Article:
Sometimes it’s fun for me to play the “Bible-smarty-pants” game. I invite people to ask me a Bible question and then with dignity and a lofty tone I answer the question. Of course, I’m quick to point out that I actually don’t know everything and more often than not have to answer, “I don’t know the answer to that one. Let me study a little bit and get back to you."
Now, however, let me simply offer some “Bible smarty pants-ness” as it relates to this week's scripture reading from John 12:1-8.
A story of a woman anointing Jesus with expensive perfume is in all four gospels. Scholars debate whether they are the same story or not. Regardless, the stories are similar. You can find the other stories in Matthew 26:7-13, Mark 14:3-9 and Luke 8:36-50.
Here are some things to keep in mind about this week’s reading:
- Mary from Bethany is not Mary Magdalene. In the other passages an unnamed woman pours out the perfume on Jesus. She is called “a sinner” in the other passages. Mary Magdalene is also identified as “a sinner.”
- Mary Magdalene – who is not mentioned in this passage, was nonetheless not a prostitute. Since she was identified as “a sinner” many have made that jump. A woman who was “a sinner” was not a prostitute – she was poor. When Mary of Bethany wiped Jesus feet with her hair, she had to let her hair down. Some would argue that only a prostitute would do this. Neither Mary of Bethany no Mary Magdalene were prostitutes.
- Mary was the sister of Martha. The two of them had a brother, Lazarus. Jesus had raised Lazarus from the dead. Because of that miracle (It is written about in the verses just before today’s reading.) A plot to kill Jesus had begun. Because people were seeing Lazarus and believing in Jesus, a plot to kill Lazarus was also hatching. That is written about just after today’s reading.
- Mary is the one who sat and listened top Jesus while Martha readied the house in Luke 10:38-42. Martha was angry that Mary wasn’t helping. Jesus said that both hospitality and listening to him were important.The perfume Mary used was made from pure nard. Nard (that doesn’t sound so high-filutin’, does it?) came from the roots of a plant grown in the Himalayas. The perfume she used was worth a year’s wages.
- Jesus is a scripture smarty-pants.
What’s happening in this reading has a lot of “wrong” in it.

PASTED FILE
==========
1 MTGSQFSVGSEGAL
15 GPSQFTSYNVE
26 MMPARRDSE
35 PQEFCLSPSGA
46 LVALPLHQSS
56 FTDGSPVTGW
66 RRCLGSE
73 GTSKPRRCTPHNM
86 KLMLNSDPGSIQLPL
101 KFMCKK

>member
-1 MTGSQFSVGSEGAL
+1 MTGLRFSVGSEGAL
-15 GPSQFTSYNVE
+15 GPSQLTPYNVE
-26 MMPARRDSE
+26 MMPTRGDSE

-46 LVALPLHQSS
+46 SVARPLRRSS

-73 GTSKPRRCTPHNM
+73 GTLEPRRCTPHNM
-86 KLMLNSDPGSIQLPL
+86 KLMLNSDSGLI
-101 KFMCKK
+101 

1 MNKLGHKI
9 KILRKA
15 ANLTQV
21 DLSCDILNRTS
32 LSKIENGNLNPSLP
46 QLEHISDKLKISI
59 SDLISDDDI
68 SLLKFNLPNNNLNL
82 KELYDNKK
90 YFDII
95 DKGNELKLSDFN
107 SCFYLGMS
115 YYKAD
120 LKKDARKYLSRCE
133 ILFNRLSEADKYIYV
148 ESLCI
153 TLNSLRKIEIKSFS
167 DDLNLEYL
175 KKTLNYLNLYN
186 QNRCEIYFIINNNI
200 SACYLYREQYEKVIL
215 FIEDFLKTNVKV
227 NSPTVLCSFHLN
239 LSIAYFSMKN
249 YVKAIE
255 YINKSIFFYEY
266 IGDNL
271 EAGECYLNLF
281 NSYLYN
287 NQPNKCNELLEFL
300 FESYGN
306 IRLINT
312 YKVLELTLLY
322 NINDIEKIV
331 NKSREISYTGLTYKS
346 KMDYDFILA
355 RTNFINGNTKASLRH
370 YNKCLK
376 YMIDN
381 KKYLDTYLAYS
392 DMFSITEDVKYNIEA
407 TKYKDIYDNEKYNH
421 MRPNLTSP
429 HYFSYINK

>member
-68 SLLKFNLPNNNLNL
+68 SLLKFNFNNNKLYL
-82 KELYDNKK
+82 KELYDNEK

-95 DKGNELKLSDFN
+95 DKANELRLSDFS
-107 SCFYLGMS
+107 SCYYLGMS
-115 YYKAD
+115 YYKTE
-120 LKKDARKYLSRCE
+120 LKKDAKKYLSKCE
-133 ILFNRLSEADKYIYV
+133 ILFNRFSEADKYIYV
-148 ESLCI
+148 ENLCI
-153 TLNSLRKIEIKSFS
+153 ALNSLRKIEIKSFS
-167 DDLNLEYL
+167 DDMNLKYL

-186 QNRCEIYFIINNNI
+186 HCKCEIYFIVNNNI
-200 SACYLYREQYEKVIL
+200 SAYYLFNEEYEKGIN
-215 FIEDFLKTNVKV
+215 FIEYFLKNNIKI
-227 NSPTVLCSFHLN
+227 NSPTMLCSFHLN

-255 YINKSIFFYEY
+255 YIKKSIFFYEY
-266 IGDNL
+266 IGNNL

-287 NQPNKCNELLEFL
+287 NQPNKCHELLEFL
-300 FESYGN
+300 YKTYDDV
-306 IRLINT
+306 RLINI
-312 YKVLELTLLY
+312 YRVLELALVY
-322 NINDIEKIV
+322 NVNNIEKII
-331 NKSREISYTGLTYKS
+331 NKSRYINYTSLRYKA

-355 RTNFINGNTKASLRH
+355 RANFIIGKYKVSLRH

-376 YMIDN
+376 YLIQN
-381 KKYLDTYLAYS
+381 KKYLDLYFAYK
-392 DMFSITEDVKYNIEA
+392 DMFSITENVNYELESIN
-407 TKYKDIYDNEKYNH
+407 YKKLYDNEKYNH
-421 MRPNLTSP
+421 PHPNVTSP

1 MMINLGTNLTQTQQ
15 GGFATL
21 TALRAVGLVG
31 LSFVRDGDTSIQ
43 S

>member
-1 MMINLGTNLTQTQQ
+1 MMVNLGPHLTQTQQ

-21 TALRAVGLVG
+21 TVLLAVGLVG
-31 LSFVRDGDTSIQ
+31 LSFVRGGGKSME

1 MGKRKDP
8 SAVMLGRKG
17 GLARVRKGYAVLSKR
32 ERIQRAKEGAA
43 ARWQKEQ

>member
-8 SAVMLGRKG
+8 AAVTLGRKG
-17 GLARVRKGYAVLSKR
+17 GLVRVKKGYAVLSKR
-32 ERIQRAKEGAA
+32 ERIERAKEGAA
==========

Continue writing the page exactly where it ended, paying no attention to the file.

- Mary, who was poor, used expensive perfume extravagantly.
- Mary let her hair down in the presence of men. Something like that could start rumors.
Nobody but Judas made a stink about the value of the perfume, the extravagance, and how the perfume was wasted.
- Judas was labeled as a thief. Many scholars see him as more of a political figure who was trying to “smoke out” the messiah by betraying him and forcing Jesus to come out with power. The writer of John simply says he was a thief.
- Nobody made a stink about the hair or the sensuality of what Mary did when she poured out, with abandon, her devotion and love on Jesus.
- Jesus said ‘the poor will always be around – but I won’t’
I’ve been spending most of my time contemplating two things in all of that.
- Mary poured out, extravagantly and with abandon, her devotion and love for Jesus
- Jesus said ‘the poor will always be around – but I won’t.
Mary’s uninhibited and extravagant display of affection for Jesus is something that makes me feel at least a little uncomfortable. The image of a woman anointing Jesus with perfume and drying his feet with her hair is intimate. There is strong sensuality in that image and in the brilliant fragrance of perfume that filled the house. And the sense of abandon and love that Mary displayed towards Jesus is uncomfortable on a sensual and a practical level. Can you imagine loving God in a way that is so “out there?” And while I’m feeling uncomfortable about this scene, I see that Jesus reacted with welcome and appreciation towards her.
- Can I love God with that kind of reckless abandon at our very core? How do I get to a place where that seems natural?
Something else that makes me uncomfortable is Jesus words at the end of the passage: “You always have the poor with you, but you do not always have me."Here, however, I know that Jesus was displaying his scripture smarty-pants-ness. He was quoting from Deuteronomy – the scroll that summed up the Torah – the law.
Deuteronomy 15:11 says this: Since there will never cease to be some in need on the earth, I therefore command you, "Open your hand to the poor and needy neighbor in your land."
Jesus knew that the people in the house knew the scriptures. Jesus knew that those in the house would not misunderstand his words as perhaps we have. He reminded them that caring for the poor was at the core of his ministry. He also reminded them that devotion and love for him was at the very core of caring for the poor.
- Can I care for others in a way that starts with unfettered love for Jesus?
Mary poured out the best she had to offer at Jesus' feet because she loved him. I pray that we all experience that love and devotion toward Jesus – and that we also share it with others – as all experience Jesus’ love poured out.